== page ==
• By Kevin Mount
  • Posted on Friday 01st May, 2009

Teaching by rote finds fresh legs in Baltimore

Research inside the Baltimore public school system has put fresh wind in the sails of Direct Instruction, a teaching program developed back in the 1960s, by showing that pupils in schools where it was implemented performed significantly better in reading tests. The research team from the National Institute of Direct Instruction examined results for over 40,000 six- and seven-year-old children from 119 schools.Collected over a period of six years the data showed an improvement across the board, but children in schools using Direct Instruction (DI) performed significantly better (effect size 0.63), they report. The study also found that support from the program originators helped to increase impact. Of the 16 schools that implemented DI, 11 received technical support from the national body for the duration of the study. Pupils at these schools scored even better (effect size 0.82). Low achievement in reading across the city system prompted the implementation of various reading programs across Baltimore.Some DI schools received support direct from the National Institute; others went ahead without support or used different providers. These variations made further experiment possible. The children were tested annually throughout the longitudinal study using the Comprehensive Test of Basic Skills (CTBS) – a widely used measure for children of this age group and one supported by national norm data. Designed by Professor Siegfried Engelmann at the University of Oregon, Direct Instruction is a teaching model grounded in tightly planned lessons, using small learning increments and carefully defined teaching tasks. It is based on the theory that clear, evenly-paced instruction will eliminate misinterpretation and so quicken the pace of learning. Teachers using DI must stick closely to the script; students are regularly tested and regrouped according to their progress. So strictly must teachers adhere to the plan that DI has been disparaged as a ‘teacher proof’ curriculum. In the Baltimore, it was implemented only in literacy classes, but it can form the backbone of school-wide restructuring. Complete School Reform (CSR) focuses on reorganizing and revitalizing entire schools rather than on the piecemeal implementation of specialized and potentially uncoordinated programs.The Best Evidence Encyclopedia lists Direct Instruction as a “top-rated” program for complete school reform. Nearly 50 evaluations of the model have been carried out. Although only two have used experimental designs, most have at least collected data for a control group. Meta-analysis has shown it to produce an overall effect size of 0.21.ReferencesStockard J (2008), “Improving First Grade Reaching Achievement in a Large Urban District: The Effects of NIFDI-Supported Implementation of Direct Instruction in the Baltimore City Public School System,” National Institute for Direct Instruction, OregonBorman G D, Hewes G M, Overman L T and Brown S (2003). “Comprehensive school reform and achievement: A meta-analysis’,” Review of Educational Research, Summer 2003; 73, 2, p. 125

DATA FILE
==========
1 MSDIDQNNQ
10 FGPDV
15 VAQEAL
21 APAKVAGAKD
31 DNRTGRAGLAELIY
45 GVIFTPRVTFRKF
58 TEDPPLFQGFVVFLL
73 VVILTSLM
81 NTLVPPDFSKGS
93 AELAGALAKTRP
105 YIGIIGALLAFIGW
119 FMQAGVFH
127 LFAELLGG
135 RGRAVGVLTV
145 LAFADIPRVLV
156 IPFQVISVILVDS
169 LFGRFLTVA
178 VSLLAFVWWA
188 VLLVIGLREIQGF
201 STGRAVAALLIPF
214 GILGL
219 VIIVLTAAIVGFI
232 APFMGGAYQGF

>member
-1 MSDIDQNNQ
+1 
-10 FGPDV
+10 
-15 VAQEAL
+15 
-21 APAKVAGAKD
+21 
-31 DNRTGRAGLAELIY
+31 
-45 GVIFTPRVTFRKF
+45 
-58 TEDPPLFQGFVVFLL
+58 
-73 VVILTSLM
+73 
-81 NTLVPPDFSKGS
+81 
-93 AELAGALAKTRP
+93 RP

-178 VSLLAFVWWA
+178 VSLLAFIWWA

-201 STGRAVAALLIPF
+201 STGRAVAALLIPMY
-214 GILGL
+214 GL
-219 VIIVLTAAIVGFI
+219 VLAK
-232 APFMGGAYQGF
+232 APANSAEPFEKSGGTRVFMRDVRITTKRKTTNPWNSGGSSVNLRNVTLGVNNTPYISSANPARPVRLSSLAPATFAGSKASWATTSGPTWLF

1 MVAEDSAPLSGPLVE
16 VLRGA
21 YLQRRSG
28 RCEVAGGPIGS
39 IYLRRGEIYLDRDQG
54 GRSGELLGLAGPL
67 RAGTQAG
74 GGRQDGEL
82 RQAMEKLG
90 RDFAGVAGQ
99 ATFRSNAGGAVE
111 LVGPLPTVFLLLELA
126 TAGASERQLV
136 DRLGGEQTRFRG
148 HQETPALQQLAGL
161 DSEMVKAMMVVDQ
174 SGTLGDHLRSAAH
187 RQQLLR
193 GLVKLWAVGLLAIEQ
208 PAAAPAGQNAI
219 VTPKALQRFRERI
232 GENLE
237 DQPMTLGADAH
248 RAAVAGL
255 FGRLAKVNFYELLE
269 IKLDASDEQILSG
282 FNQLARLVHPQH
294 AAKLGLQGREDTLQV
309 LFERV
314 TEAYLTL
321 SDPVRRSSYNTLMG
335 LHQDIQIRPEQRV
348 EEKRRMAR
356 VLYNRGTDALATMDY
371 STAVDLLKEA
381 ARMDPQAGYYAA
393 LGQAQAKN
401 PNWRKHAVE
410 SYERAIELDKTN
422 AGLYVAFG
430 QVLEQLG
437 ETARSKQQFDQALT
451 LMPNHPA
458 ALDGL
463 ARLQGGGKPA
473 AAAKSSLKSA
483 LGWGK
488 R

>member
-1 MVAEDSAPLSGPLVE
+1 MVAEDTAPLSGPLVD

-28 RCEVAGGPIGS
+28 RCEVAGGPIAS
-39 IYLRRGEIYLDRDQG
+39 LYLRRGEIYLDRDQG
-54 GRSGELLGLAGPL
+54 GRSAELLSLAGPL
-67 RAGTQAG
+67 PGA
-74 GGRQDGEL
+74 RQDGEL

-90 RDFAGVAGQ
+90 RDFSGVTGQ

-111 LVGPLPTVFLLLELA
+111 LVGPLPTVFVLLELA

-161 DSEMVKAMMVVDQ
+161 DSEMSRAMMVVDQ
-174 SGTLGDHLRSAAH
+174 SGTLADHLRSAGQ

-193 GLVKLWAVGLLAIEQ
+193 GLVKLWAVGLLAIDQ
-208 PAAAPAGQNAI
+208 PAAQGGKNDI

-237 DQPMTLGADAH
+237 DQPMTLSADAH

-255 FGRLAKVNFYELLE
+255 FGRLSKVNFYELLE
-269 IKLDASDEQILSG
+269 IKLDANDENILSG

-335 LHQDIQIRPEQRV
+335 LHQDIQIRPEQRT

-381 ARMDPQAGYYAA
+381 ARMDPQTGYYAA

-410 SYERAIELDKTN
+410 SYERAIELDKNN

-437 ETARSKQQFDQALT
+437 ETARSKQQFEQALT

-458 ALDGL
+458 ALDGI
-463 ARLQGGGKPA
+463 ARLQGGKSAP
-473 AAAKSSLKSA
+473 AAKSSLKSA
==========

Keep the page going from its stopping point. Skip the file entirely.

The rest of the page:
Back to Archives